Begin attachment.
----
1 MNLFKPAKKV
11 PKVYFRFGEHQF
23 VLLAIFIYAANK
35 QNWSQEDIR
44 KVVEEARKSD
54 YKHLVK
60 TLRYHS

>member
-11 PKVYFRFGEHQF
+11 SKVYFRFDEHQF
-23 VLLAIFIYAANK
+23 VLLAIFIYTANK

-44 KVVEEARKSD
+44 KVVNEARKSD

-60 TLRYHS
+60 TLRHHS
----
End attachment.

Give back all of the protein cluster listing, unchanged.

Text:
1 MNLFKPAKKV
11 PKVYFRFGEHQF
23 VLLAIFIYAANK
35 QNWSQEDIR
44 KVVEEARKSD
54 YKHLVK
60 TLRYHS

>member
-11 PKVYFRFGEHQF
+11 SKVYFRFDEHQF
-23 VLLAIFIYAANK
+23 VLLAIFIYTANK

-44 KVVEEARKSD
+44 KVVNEARKSD

-60 TLRYHS
+60 TLRHHS